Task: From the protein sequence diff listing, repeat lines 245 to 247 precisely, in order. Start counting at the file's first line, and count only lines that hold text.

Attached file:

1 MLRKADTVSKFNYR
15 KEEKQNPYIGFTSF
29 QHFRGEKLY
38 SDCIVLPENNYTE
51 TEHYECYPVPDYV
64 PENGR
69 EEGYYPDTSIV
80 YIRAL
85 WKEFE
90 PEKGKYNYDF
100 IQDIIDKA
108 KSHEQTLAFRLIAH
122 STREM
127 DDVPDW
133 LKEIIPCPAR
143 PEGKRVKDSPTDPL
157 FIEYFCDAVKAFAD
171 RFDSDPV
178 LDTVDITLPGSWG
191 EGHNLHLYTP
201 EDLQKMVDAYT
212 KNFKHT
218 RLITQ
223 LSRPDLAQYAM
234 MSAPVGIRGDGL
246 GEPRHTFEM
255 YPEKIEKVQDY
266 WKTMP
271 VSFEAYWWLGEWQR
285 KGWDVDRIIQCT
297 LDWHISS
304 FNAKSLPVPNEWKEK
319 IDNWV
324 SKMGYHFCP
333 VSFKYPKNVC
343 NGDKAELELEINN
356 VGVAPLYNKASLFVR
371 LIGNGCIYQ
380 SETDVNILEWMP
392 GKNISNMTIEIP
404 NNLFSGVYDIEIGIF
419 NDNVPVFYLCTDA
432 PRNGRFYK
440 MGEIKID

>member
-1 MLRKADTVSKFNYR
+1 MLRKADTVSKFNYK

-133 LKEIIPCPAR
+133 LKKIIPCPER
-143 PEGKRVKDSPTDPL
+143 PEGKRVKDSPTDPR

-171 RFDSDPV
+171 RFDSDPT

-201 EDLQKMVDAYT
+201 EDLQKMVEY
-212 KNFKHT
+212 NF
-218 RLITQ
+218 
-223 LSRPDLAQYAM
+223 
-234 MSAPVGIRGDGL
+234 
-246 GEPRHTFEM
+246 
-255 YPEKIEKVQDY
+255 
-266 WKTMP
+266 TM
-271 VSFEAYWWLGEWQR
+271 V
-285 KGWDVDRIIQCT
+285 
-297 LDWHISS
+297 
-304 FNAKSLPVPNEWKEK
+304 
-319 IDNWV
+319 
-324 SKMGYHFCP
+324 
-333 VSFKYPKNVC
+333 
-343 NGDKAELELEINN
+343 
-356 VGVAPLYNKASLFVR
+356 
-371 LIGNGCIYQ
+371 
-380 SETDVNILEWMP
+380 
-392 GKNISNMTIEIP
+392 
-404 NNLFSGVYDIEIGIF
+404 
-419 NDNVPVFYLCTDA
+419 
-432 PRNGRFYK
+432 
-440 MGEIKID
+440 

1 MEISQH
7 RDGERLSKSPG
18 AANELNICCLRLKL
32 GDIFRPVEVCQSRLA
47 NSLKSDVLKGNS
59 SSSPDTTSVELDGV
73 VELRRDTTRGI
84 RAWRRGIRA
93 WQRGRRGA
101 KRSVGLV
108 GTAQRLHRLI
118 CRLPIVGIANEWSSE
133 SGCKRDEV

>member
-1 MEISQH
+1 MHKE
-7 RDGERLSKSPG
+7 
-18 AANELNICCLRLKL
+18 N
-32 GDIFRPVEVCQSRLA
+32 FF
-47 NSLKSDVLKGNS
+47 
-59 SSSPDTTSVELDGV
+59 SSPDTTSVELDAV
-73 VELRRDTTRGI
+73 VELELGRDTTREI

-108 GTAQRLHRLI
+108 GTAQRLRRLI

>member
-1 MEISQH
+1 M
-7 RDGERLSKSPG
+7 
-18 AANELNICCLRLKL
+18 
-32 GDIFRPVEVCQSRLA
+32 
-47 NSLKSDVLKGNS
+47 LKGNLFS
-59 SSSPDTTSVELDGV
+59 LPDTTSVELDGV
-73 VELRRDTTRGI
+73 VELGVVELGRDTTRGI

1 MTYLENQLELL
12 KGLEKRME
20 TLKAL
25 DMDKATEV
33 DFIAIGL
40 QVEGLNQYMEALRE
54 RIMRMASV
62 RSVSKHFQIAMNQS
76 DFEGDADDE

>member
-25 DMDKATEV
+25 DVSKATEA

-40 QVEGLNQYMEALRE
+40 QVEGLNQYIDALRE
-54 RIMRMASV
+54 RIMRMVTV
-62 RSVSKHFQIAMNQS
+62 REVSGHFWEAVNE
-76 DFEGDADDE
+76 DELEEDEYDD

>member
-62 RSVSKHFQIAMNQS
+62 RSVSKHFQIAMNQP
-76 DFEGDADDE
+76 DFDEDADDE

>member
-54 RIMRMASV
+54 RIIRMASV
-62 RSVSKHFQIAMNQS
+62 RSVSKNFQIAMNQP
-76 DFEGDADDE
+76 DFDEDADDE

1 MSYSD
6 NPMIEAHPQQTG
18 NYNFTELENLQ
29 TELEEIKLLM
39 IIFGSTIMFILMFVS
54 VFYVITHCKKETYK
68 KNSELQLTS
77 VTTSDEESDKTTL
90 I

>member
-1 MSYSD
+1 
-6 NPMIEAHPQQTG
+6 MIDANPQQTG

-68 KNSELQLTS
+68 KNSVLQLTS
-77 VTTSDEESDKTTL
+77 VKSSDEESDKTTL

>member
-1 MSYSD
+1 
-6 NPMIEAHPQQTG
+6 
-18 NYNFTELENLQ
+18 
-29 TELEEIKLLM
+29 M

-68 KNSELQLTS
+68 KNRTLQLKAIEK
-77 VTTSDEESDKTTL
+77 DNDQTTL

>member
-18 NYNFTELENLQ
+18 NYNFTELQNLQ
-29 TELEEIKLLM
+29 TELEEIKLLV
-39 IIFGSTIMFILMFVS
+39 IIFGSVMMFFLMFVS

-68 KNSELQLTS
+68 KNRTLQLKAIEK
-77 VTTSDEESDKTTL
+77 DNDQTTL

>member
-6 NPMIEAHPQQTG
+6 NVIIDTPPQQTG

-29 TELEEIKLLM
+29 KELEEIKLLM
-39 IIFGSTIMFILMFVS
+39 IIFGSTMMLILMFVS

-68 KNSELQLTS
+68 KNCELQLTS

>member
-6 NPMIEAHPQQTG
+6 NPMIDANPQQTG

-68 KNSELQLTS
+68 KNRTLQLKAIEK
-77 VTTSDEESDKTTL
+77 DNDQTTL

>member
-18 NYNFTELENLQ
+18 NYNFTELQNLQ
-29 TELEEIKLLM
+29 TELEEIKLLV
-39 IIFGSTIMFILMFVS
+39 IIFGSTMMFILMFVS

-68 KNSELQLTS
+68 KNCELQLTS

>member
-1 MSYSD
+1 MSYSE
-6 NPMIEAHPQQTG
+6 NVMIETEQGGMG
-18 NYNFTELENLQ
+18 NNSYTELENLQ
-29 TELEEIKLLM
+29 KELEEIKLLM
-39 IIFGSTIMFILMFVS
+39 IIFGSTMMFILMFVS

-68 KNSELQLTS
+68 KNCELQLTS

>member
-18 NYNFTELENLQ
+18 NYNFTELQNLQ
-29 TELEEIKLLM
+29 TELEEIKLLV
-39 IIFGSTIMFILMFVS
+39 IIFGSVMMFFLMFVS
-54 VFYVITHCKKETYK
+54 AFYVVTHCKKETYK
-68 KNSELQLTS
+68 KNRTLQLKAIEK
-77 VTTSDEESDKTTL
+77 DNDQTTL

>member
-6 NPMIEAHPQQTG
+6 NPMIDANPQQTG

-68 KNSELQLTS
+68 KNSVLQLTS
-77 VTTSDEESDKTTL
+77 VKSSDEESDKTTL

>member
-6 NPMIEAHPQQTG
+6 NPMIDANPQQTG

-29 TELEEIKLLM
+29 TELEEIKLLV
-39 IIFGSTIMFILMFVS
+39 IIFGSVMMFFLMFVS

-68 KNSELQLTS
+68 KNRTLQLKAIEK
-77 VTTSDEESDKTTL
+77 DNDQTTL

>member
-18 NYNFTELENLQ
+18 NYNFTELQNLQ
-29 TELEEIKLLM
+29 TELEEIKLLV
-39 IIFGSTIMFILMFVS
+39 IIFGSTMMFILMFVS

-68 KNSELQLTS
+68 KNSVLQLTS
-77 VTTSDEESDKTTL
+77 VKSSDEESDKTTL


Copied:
+68 KNCELQLTS

>member
-1 MSYSD